One of EphBlog’s continuing missions is to bring the excellent work done by Williams undergraduates to a broader audience. For now, the focus continues to be on senior theses. Although I hope to convince the College to post all those prior theses related to specifically to Williams, we will do what we can in the meantime. Consider:

Admission criteria as predictors of achievement : a case study of Williams College, by Jennifer Doleac ’03.

Special thanks to Jennifer for providing me with a copy of her thesis. There is a lot of great stuff here, which I hope to be able to comment on at some point. Her thesis lacks a abstract, which is too bad for those looking to get a quick overview. (The Economics Department ought to require all theses to have abstracts, a handy tool for readers and a useful method for forcing students to focus on the specific point that they are trying to make.)

Below are selections from Doleac’s conclusion (pages 96 to 99):


As competition for admission to elite colleges and universities increases, it is ever more important to verify the ability of admission criteria to distinguish between better and better applicants. Given the emphasis Williams places on building a vibrant college community, and the increasing evidence that peer effects matter in higher education, it is important to select applicants who will contribute meaningfully both in and out of the classroom to maximize the value of the college experience for the student body as a whole.

Much attention has been paid to fine-tuning assessments of applicants’ academic potential, and with considerable success. Consequently, the AR [academic rating] used by Williams explains a fair amount of the variation in academic achievement, with other criteria adding relatively little, especially in models of basic measures like GPA. Other types of academic achievement that indicate significant intellectual engagement, such as departmental honors, are less predictable and more sensitive to socioeconomic background. The implications of this are twofold: First, the faculty should be reassured by how little of an incoming student’s intellectual trajectory is predetermined. College experiences, professors and courses clearly play a very large role in shaping students’ academic development. Second, more should be done to encourage students from less-advantaged backgrounds to live up to their potential. It is discouraging how much of the power of these models comes from socioeconomic indicators rather than academic talent and interests. Unfortunately this is not a problem that can be remedied by Admissions officers alone, but must be addressed after matriculation by the faculty and administration.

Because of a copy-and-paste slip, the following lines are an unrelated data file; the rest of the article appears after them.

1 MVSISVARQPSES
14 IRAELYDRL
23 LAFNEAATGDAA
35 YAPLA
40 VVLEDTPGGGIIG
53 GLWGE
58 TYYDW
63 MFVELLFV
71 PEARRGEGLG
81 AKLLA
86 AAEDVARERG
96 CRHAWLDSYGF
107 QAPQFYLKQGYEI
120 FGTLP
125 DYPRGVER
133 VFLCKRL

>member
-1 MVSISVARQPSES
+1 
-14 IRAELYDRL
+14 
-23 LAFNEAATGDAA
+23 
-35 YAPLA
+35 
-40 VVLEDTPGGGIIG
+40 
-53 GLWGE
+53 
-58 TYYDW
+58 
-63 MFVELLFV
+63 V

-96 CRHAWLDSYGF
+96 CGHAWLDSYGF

With these points in mind, my results do suggest a few ways to improve measuring the academic potential of applicants. Specifically, the Ph.D. attribute should be assigned differently, students’ SAT II scores should be given more weight, and the two indicators of writing ability — the writing attribute and the SAT II: Writing — should be largely disregarded. I will discuss these criteria in more detail below.